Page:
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There’s a reason the straight man is a comedic archetype. Comedy that relies on totally unreasonable behavior needs at least one semi-sane character to act “normal” by contrast. (Jerry Seinfeld, Lana Kane, Jim Halpert, etc.) The “What is wrong with you?” role that sitcoms use to anchor themselves is often female and almost always thankless, and the obvious draft pick for that role in Don’t Trust The B——- In Apartment 23 is June.


It’s a surprise that June gets to act ridiculous in “Daddy’s Girl,” with primary voice-of-reason duties falling to June’s coffee-shop boss Mark. (He’s not condemned to being unfunny, either: “Hey, a stuffed animal from a much-older man! Nothing weird about that!” is a funny line sold by Eric Andre’s delivery.) In tonight’s episode, June reveals a whole bunch of personal details that suggest she’s not saner than Chloe, but rather that she is better at masking her deep inner weirdness. “We just dry-rubbed for hours”? Thinking biking will help her meet life-plan-worthy dudes? Bringing her own citrus to bars because of an exposé in Self magazine? (Later in the episode, June does indeed pull a Ziploc bag of lemon wedges out of her purse.) It’s weird, and I’m happy that the show lets June be a weirdo rather than a straight-up Chloe foil.

But how do you balance the need for a straight man with the desire not to have any dud characters? Though it’s still early in the show’s run, I do hope the writers make a clear decision without confining their characters to tossing around the hot potato of sanity. That particular aspect bugged me about Mark in this episode, though I did like Eric Andre: He doesn’t possess much credibility as The Sane One to Chloe or JVDB’s Crazy Ones after oversharing cartoonish details about his girlfriend being so thin they can only make love in water. His return to bemused normal-guy foil status (as in “Let me get this straight. All these people dropped everything to come see you. All these girls and that dude in the mesh tank top would clearly have sex with you. You’re rich, famous, and adored, but you’re upset that you’re adored for the wrong reasons? … I made $4 today”) when people with superior crazy ratings show up seems abrupt.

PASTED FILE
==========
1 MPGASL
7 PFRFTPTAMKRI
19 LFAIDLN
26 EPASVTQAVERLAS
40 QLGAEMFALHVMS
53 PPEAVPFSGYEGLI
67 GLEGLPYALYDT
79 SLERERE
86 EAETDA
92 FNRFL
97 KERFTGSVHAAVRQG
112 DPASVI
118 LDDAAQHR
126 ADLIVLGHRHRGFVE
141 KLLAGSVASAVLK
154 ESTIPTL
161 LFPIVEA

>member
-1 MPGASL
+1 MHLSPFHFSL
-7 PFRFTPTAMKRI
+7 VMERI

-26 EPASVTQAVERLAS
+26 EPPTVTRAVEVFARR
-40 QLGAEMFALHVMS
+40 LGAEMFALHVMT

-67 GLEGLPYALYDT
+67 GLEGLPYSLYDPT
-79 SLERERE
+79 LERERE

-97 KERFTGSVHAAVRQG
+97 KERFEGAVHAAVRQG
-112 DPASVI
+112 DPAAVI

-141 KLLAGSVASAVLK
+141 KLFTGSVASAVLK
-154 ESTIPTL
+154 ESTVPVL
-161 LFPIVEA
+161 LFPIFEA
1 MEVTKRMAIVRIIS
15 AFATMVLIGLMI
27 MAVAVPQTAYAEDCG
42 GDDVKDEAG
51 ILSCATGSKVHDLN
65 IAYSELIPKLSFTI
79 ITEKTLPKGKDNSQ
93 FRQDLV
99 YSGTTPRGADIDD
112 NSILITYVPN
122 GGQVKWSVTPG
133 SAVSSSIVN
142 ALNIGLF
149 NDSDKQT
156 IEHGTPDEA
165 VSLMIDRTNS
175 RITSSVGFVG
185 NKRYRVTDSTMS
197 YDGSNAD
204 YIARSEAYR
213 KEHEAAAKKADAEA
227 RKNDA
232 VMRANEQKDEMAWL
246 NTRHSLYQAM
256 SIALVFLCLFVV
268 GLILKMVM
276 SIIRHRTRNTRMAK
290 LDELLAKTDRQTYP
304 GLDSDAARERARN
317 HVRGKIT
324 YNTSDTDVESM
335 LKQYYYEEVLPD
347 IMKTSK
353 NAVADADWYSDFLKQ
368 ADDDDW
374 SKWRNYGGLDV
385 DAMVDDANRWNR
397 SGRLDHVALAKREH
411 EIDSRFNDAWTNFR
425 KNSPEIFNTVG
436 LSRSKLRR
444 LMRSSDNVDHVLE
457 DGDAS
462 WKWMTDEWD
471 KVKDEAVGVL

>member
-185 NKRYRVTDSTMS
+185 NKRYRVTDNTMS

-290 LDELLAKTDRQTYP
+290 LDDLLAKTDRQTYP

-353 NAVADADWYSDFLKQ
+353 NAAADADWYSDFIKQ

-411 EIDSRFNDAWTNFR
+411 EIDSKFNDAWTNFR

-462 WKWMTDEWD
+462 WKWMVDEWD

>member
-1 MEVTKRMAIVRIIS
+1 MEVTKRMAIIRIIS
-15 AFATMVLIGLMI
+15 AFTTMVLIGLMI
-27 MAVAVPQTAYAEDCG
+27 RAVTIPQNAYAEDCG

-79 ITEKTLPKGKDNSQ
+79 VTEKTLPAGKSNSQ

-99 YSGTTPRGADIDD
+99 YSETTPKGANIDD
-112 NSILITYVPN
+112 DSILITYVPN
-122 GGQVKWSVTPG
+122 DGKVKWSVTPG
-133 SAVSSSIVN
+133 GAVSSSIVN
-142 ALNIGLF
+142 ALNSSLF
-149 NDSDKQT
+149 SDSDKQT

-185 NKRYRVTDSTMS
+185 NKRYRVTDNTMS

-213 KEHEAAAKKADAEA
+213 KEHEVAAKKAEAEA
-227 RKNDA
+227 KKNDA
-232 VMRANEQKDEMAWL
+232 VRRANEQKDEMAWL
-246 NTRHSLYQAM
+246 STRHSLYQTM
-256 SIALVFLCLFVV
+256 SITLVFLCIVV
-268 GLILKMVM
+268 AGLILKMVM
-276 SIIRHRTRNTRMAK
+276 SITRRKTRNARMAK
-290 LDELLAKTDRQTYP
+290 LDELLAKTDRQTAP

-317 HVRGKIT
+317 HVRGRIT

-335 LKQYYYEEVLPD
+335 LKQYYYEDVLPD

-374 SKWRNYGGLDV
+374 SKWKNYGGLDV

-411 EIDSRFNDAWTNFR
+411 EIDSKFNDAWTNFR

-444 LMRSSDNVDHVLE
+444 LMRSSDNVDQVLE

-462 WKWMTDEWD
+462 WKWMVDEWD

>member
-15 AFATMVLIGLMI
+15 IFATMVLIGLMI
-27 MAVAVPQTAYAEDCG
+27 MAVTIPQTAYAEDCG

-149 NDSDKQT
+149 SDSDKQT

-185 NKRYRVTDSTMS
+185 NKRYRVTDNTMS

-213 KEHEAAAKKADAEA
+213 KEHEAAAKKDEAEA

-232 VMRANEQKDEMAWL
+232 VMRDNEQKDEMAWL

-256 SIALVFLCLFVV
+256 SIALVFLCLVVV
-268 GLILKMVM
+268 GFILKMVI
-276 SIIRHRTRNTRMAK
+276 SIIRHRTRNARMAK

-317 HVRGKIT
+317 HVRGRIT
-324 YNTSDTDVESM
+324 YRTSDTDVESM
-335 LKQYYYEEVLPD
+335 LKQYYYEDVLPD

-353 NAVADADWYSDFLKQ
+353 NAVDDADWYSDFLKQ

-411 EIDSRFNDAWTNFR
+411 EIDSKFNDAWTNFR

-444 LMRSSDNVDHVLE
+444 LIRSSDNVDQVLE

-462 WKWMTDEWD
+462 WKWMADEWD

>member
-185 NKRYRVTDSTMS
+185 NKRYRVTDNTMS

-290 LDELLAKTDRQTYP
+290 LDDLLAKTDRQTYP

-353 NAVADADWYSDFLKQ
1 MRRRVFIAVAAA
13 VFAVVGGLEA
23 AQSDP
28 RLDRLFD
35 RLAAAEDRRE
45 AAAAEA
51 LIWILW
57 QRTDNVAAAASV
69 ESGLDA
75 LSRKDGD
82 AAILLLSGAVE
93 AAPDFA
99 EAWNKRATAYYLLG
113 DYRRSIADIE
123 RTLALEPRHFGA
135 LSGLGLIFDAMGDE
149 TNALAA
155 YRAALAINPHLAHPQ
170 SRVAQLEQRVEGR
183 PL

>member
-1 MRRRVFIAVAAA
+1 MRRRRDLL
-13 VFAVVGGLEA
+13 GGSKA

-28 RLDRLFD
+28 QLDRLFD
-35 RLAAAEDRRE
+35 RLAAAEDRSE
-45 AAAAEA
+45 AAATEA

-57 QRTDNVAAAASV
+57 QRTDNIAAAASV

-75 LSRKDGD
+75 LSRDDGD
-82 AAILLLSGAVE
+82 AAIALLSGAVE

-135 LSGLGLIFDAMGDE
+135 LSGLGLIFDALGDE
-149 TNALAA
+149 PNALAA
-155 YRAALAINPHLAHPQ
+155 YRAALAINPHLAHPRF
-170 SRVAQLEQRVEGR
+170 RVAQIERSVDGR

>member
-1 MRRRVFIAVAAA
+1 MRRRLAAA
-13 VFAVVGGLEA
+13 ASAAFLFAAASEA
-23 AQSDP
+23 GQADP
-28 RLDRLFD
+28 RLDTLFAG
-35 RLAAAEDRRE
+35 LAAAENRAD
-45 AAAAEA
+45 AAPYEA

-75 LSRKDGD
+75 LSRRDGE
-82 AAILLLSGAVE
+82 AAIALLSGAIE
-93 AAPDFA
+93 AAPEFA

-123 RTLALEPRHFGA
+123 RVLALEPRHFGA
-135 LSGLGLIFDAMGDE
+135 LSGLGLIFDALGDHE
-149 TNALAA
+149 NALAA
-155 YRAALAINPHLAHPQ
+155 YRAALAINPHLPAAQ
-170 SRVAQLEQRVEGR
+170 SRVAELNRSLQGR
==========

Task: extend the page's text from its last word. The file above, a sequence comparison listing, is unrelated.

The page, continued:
The plot of “Daddy’s Girl” got me but good, though, managing not to telegraph its hairpin turns to someone who didn’t notice the episode’s title beforehand. The early reveal that Chloe is trying to set June up with her father comes as a complete surprise; the same can be said when it turns out that charismatic amorality—like the habit of “hiding behind chubbos,” runs in Chloe’s family. And maybe it’s because I’ve been stuck in a wheelchair a few times in my life, maybe it’s because I’m a terrible person, but I just howled when Chloe’s poor mom wheels herself out from behind the counter. Didn’t see that one coming, either.

JVDB’s B-plot, where he teaches a drama class at NYU specifically to one-up James Franco, has some excellent moments: His resentment of Franco for getting the role of Harvey Milk’s lover; the visual of JVDB as Professor Indy; his starting to write a tiny “Hamlet” in the corner of a chalkboard dominated by “JAMES VAN DER BEEK!!!” I haven’t seen the episode of Dawson’s Creek that his coerced monologue is drawn from, but his quick-change into an earnest teenager is impressive. (Given what we’ve seen of his sex life, though, JVDB’s probably done that scene without pants at least once.) The recurring offscreen shouts of stuff like “You’re everywhere and nowhere, Dawson!” sound like they were being yelled by some PA’s niece rather than by an actor, though.